In process of care measure, collectively auditing the pilot centers based on the NCQA 2011 criteria for PCMH accreditation yielded a score of 84% in April 2015, which represents an increase of 23% since an external audit was conducted in 2012. Adherence to the standards was evident through objective measures such as empanelment rates. More than 80% to 90% of patients visiting AHS centers during the last quarter of 2013 were assigned to a Primary Care Physician (PCP), with all 3 pilot centers reporting rates of 90%. Continuity of care was monitored using the Continuity Index (CI) of the PCP (total number of visits to the PCP/total center visits) and the CI of the most frequently seen doctor (total number of visits to the most frequently seen doctor/total center visits). Data entered regarding PCP allocation were later found to require cleaning, as a large number of patients had not been allocated to their PCP and had been seen in the last 6 months more frequently by another physician.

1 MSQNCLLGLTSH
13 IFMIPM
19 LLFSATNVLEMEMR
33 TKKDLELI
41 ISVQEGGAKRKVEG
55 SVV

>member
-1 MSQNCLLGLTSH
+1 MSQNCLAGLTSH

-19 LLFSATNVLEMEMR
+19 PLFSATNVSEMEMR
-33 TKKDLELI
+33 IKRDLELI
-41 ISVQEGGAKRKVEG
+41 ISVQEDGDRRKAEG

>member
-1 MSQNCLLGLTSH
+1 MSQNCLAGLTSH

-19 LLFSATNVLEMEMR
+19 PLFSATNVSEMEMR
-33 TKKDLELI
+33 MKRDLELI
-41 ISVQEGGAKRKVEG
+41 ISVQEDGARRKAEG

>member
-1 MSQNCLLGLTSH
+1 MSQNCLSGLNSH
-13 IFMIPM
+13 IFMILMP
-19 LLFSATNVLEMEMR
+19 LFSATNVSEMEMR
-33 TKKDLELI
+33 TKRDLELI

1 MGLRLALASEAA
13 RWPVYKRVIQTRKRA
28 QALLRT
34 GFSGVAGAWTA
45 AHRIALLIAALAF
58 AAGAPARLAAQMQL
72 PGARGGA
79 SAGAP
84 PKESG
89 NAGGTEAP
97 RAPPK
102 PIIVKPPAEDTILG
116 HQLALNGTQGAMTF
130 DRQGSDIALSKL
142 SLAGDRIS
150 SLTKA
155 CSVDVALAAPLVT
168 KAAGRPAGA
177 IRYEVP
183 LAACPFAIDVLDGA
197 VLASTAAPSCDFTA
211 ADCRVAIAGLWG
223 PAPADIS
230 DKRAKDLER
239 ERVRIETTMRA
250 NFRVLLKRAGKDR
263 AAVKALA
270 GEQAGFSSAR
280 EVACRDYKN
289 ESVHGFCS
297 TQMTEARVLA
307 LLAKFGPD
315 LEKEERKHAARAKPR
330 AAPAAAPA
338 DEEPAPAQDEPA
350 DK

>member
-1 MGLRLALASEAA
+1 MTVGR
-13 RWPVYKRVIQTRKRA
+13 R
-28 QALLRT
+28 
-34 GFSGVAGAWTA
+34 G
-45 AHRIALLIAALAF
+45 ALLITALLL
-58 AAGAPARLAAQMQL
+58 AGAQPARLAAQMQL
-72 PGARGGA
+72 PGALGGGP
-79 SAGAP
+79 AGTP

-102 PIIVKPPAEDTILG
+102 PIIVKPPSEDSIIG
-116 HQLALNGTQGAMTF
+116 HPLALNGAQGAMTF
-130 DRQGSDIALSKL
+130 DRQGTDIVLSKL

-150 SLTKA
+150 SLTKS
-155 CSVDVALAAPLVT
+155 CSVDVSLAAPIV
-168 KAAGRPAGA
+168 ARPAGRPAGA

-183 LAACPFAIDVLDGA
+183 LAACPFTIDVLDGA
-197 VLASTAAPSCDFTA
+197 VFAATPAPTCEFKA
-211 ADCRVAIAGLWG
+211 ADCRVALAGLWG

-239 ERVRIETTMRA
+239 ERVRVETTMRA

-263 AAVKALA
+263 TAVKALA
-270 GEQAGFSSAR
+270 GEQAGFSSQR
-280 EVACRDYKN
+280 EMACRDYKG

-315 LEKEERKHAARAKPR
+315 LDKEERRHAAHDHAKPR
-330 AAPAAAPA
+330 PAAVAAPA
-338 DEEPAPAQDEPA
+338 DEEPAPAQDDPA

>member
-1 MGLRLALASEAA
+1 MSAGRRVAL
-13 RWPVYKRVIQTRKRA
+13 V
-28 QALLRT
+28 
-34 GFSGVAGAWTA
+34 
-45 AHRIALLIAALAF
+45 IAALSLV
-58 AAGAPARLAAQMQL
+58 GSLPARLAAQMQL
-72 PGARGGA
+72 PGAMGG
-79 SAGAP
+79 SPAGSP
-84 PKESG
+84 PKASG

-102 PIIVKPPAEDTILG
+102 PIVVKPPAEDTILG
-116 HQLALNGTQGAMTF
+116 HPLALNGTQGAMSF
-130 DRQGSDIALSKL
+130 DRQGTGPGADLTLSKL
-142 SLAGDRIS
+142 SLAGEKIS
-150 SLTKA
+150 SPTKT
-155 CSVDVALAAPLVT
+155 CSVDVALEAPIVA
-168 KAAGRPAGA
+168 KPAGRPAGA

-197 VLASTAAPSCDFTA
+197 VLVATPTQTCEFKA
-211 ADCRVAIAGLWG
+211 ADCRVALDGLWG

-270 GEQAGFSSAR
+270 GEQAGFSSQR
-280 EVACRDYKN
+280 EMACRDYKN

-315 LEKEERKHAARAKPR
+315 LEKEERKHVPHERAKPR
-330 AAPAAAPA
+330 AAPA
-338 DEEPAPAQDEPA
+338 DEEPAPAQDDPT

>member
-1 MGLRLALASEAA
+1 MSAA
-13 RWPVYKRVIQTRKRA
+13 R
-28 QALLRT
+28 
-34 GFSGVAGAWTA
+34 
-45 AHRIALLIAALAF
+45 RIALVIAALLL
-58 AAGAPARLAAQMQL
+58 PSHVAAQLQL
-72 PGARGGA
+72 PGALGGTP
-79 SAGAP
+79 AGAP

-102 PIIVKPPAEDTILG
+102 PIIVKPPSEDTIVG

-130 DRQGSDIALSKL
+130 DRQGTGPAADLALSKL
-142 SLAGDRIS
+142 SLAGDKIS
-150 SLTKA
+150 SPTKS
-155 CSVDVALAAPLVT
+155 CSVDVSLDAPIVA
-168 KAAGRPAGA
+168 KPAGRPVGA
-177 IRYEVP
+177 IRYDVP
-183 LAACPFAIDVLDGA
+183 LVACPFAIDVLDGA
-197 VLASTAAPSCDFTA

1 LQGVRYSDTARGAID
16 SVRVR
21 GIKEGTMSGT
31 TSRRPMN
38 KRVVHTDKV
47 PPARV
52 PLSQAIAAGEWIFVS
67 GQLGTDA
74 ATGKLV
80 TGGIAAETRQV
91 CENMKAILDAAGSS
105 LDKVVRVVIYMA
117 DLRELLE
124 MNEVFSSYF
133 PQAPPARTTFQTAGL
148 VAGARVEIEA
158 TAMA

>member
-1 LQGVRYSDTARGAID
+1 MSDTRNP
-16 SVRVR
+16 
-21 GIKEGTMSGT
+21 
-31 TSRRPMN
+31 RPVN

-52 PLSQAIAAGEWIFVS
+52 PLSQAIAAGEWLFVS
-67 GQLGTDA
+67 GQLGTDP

An important process measure was medication reconciliation, which was significantly better in the pilot centers than in all other AHS centers. All pilot centers achieved rates above 90% (92, 94.9, and 100). By comparison, among non–pilot centers, only 1 was above 90%. The remainder reported rates of less than 90%, with the lowest rate at 1.56%.
Another important process measure was test result tracking, which reached 100% in all pilot centers; manual audits of the physicians' use of EMR message centers in the 3 pilot centers indicated that more than 90% of doctors cleared their message centers within 3 days. It is worth mentioning that test result tracking was not an activated function of the EMR system before the project implementation; thus, the use of EMR message centers was very minimal and variable among doctors before the project, as it was a personal choice.
With regard to staff satisfaction, high subscale score were found in the following patient-centered medical domain: access, communication skill, tracking data, care management, and quality improvement.
Burnout was reported to be 21.7% for high emotional exhaustion and 23.5% for moderate emotional exhaustion. Burnout increased in middle age group, married female, staff with less than 5 years of experience, and staff working in urban area. Burnout decreased in the staff with more than 5 years of experience.